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The Future of Woodworking – Conclusion & Prequel

by Steven D. Johnson
Racine, Wisconsin


This month:

The Future of Woodworking — Conclusion & Prequel

Oh, Those Legs...

The Old Magnolia Tree


The Future of Woodworking — Part 3

Many fellow woodworkers have provided comments, encouragement, and ideas on the subject of our hobby’s future, and for that, thank you very much! Now for some predictions, recommendations, and good old-fashioned speculation.


New Products  


No one can predict the future with certainty, but given the current state of the industry, technology, and the pressing need for woodworkers to spend their increasingly limited “hobby” time productively, here are some product announcement headlines we very well might see in the near future.

Electrostatic Precipitation Plate Ionizer Revolutionizes Workshop Dust Collection – A new low-power electrostatic air cleaner with laminar airflow technology imparts an electrical charge to incoming air and an opposite charge to metal plates. Dust and other pollutants attach themselves to the easy-to-clean “stators.” The new system removes 99.97% of dust, runs silently with no moving parts, and is very energy efficient.

Auto-Dimensioning System Debuts at Woodworking Show – Woodgadget, Inc. today introduced its latest system upgrade, featuring grain-visualization, sector analysis, and consumption optimization software. Any type of rough lumber can be loaded into the system. An enhanced image of the piece post-planing (or after finishing, with the V26.5.6 upgrade) is presented on the 31-inch plasma screen. The intended cuts are then layered over the image. Using a joystick, simply move the cut location(s) over the desired grain pattern, press the button, and the machine will mill the part(s) to perfect size and flatness, ready for finish. For commercial operators, the unit can be programmed to auto-decision cut locations, optimizing for grain pattern, for maximum utilization of the lumber, or a pre-calculated blend of both objectives.

Touch Pad Optimized Interactive Woodworking Plans Debut – If you sometimes stray from the exact path, this new software is for you. After milling and cutting tenons you find your stretchers are a quarter-inch shorter than the plans call for, just touch the part on your touch pad plan, enter in the new “actual” dimension, and all other part dimensions will automatically readjust to make your project come out perfect.

Molecular Reorganizer Eliminates Tedious Sharpening Chores – Using a laser excitation system, A2 or O2 steel molecules are evaporated and re-deposited in a computer-controlled pattern yielding a perfect edge on any cutting tool. Reforming an edge takes only minutes and is accomplished automatically. Users can select from a variety of programmed edge profiles, cambers, and micro-bevels or can develop their own profile using the included software.

Google Sketchup Announces “Real to Virtual” Drawing Enhancement – Google’s latest version of Sketchup Pro processes multiple digital images of any object into complete 3D drawings and plans. For woodworkers who would rather build than draw, the new system will produce complete drawings, plans, parts lists, and 3D views from a series of digital photographs.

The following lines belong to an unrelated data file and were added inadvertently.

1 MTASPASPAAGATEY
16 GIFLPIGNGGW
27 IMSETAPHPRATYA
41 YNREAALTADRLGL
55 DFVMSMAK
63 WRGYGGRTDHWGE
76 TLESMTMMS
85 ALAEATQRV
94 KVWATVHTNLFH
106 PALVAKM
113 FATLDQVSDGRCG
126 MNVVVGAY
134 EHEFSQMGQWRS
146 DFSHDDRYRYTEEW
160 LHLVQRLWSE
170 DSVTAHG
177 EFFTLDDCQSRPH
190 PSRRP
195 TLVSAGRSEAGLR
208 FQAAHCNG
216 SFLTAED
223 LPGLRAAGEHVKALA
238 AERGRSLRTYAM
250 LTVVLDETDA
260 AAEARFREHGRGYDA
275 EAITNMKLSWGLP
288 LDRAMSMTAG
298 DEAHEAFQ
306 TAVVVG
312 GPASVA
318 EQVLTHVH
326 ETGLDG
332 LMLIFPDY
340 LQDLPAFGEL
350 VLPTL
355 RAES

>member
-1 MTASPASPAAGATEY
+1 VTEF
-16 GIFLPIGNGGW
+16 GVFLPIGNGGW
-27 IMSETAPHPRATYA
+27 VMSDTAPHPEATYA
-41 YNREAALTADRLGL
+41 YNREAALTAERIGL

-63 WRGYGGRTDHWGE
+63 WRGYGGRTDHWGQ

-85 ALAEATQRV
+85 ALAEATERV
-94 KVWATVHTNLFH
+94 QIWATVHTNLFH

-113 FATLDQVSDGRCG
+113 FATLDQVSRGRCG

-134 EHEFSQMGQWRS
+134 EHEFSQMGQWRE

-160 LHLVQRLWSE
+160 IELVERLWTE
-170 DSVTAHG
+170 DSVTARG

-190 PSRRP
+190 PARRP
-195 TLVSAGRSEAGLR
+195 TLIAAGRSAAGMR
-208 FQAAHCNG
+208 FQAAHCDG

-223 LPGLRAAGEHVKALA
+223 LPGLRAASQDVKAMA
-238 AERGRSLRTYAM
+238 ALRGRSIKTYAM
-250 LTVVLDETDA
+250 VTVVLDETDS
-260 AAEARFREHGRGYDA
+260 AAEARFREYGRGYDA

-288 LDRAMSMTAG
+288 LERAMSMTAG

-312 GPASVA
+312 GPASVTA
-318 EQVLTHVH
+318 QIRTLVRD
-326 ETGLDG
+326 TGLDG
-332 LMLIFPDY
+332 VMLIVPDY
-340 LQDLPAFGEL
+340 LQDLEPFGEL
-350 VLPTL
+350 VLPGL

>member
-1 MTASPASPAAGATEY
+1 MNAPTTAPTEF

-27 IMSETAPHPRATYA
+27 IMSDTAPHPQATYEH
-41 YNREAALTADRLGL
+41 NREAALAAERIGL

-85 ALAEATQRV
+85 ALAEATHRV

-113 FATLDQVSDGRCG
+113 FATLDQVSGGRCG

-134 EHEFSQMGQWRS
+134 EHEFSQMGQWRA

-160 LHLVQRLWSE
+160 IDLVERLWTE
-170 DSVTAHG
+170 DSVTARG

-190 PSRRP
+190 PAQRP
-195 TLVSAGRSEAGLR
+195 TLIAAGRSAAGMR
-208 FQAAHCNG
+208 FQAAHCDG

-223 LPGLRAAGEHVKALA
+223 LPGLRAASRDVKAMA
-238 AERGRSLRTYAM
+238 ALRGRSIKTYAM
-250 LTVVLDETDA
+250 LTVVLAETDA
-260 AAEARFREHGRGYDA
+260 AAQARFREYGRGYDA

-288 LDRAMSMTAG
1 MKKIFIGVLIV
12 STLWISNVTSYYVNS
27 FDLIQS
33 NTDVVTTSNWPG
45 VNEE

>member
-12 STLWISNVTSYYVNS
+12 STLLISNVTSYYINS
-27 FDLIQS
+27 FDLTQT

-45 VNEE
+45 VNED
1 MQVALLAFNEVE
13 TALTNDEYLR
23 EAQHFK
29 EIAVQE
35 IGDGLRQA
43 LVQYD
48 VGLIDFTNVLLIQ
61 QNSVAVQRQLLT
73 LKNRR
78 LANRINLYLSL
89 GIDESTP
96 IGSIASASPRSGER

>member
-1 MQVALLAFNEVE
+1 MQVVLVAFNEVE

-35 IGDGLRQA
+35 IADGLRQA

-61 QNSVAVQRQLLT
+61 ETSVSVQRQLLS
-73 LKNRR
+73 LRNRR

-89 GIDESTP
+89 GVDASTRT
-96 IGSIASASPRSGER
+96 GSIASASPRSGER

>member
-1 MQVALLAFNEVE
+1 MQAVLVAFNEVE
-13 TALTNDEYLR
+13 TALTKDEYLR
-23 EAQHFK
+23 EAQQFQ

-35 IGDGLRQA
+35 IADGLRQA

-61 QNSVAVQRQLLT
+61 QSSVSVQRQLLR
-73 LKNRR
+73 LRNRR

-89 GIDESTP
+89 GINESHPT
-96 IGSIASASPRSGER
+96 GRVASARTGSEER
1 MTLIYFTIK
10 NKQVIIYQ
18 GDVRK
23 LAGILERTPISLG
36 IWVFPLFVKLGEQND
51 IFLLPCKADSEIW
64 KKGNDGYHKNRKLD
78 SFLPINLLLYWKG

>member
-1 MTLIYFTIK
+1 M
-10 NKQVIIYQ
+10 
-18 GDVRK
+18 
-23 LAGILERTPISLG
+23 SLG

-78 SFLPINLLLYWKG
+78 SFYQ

WoodMover Vacuum Handles Eliminate Chance of Splinters, Ease Workshop Chores – With these new auto-adjust vacuum handles, woodworkers will never have to touch a piece of wood again. Perfect for feeding lumber into auto-dimensioning systems and auto-jointers.

RF Curable Adhesives Come to the Home Workshop with New Portable Safe Handheld Curing Guns – Long available for high volume commercial applications, new Radio Frequency (RF) curing systems are now available for the hobbyist woodworker. Hold a joint in place and zap it with the curing gun and these new permanent but reversible adhesives bond virtually instantly. Promising the near elimination of clamps, the company says woodworkers can now assemble complex furniture pieces with ease.

Festool Unveils New Plunge Cut Dado-Making System – Based on their popular plunge-cut track-guided circular saw, Festool announced a variable width dado cutting version designated the DC-5555 that will be available soon. The system will produce perfect splinter-free dados up to ¾” in width and up to ½” in depth. Company officials declined to speculate as to the price.

Integrated Wood Pre-Scanner Detects Metal, Measures Moisture, and Pre-Maps Grain Patterns – Mount the Pre-Scan “halo” at the feed side of a jointer or planer and wood entering the machine is scanned for metal and shuts down the jointer or planer before damage to the blade can occur if any is detected. The system also measures sub-surface moisture content and pre-scans the wood’s grain pattern, developing a “grain map” for cutting and design optimization. The “halo” transmits the grain picture to a laptop or handheld device that can then be integrated with a cut list or plan. The system will then optimize cut locations for looks, strength, and warp resistance or the user can easily experiment with their own cut location choices. Using the data gathered, the system will also warn of lumber that needs further acclimation or drying and will predict wood movement through an on-screen 3D model.